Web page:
SCIENTISTS are bringing the dodo back to life 400 years after its extinction.
They will use gene-editing techniques to mine the dodo genome for traits they can put in a pigeon – its closest relative.
The flightless dodo, native to Mauritius, was wiped off the face of the Earth in the 17th century.
The gene editing company involved, Colossal Biosciences, is already undertaking plans to bring back the woolly mammoth and the thylacine, a wolf-like predator last seen in Tasmania in 1930.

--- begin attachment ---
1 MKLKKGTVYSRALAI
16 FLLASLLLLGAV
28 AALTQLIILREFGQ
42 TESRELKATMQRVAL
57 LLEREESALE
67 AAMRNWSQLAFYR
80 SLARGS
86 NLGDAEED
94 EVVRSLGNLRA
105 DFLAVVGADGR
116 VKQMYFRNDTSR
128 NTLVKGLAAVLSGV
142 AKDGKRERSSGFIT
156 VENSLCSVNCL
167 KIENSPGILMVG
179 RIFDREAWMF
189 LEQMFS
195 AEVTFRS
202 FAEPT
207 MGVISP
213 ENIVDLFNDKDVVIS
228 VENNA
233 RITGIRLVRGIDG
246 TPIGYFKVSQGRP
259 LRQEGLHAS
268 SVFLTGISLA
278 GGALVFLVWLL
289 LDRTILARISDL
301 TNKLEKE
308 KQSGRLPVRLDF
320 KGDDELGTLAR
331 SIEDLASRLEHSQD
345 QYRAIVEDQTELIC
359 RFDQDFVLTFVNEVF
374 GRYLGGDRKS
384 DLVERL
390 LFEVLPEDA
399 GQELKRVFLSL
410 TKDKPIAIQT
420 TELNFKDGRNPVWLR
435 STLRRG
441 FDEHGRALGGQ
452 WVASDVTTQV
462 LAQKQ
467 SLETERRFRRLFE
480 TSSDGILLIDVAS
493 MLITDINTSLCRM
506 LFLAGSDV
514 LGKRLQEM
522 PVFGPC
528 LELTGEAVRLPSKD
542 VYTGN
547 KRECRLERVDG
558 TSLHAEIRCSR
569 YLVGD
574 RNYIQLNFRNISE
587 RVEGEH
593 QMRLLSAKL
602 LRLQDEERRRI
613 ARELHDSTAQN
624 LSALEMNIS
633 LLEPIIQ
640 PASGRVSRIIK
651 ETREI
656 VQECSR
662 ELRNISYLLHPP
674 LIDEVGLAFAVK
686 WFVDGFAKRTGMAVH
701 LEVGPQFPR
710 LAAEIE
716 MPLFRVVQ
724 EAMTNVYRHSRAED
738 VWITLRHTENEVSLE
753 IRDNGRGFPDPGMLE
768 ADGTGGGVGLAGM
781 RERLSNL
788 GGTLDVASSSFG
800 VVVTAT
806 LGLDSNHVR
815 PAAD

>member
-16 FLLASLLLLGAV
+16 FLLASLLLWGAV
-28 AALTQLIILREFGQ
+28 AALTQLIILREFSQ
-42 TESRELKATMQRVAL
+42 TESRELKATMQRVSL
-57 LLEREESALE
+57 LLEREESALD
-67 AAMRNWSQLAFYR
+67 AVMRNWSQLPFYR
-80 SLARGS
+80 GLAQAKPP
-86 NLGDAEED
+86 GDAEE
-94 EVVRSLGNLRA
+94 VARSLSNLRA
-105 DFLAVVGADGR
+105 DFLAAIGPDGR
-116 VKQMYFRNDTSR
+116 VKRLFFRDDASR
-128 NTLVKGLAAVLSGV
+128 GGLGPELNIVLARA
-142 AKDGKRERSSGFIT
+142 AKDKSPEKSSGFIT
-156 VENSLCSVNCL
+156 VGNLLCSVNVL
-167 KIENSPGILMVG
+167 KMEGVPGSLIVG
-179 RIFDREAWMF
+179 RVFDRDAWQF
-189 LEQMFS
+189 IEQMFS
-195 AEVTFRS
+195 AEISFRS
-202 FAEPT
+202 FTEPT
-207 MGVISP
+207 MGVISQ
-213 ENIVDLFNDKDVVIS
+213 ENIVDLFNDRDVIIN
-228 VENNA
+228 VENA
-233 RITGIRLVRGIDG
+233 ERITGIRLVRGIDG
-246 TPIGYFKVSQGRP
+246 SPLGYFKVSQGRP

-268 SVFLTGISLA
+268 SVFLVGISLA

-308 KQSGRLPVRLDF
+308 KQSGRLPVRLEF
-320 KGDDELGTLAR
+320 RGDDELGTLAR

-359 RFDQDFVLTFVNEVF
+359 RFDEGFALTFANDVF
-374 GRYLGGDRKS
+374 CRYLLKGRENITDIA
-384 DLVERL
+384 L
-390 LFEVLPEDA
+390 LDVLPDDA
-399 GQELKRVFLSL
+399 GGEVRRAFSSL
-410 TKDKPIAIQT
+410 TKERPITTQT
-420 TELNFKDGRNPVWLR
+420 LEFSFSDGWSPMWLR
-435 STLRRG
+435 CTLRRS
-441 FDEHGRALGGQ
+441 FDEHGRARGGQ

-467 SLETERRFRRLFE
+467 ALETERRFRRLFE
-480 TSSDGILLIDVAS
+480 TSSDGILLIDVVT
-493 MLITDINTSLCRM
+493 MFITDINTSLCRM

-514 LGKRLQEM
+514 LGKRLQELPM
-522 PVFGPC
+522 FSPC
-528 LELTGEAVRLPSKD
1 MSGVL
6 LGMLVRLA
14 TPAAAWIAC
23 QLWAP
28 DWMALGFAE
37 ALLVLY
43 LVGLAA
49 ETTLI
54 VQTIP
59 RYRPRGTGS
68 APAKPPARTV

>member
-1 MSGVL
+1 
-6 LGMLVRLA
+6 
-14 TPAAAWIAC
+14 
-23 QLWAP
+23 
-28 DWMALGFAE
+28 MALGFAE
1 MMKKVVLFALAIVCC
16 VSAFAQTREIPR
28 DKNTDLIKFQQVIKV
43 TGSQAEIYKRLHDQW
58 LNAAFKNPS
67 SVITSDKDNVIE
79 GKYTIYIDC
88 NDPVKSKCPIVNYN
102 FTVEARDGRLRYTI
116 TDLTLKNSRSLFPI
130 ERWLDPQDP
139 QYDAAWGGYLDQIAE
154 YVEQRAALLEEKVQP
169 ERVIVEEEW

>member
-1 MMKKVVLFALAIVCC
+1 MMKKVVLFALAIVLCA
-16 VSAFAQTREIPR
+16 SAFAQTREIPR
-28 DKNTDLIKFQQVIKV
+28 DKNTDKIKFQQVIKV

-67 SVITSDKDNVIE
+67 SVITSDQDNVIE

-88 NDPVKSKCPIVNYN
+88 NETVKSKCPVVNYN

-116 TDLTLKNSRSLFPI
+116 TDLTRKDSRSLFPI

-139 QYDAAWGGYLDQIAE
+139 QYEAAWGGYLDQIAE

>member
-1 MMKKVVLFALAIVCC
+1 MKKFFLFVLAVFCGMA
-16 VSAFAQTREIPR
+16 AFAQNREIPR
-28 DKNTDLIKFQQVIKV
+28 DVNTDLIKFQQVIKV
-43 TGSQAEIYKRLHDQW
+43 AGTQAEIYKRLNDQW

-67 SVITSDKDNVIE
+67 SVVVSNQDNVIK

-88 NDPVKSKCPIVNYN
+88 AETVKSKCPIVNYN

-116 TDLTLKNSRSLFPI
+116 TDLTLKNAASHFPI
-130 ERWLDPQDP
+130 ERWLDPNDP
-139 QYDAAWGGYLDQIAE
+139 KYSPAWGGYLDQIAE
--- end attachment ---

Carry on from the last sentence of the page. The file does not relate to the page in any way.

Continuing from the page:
But reviving a bird will be the first to use an external egg — meaning scientists can modify pigeon eggs without having to meddle with a living animal’s reproductive system.
US entrepreneur Ben Lamm, the co-founder and chief executive of Colossal, said they could even rehome the bird in its former country.
He said: “We are very transparent that [the place] to reintroduce the dodo into the wild would be Mauritius.”
But bringing the bird back has ruffled feathers within the science community – with some saying the money would best be spent saving living creatures.
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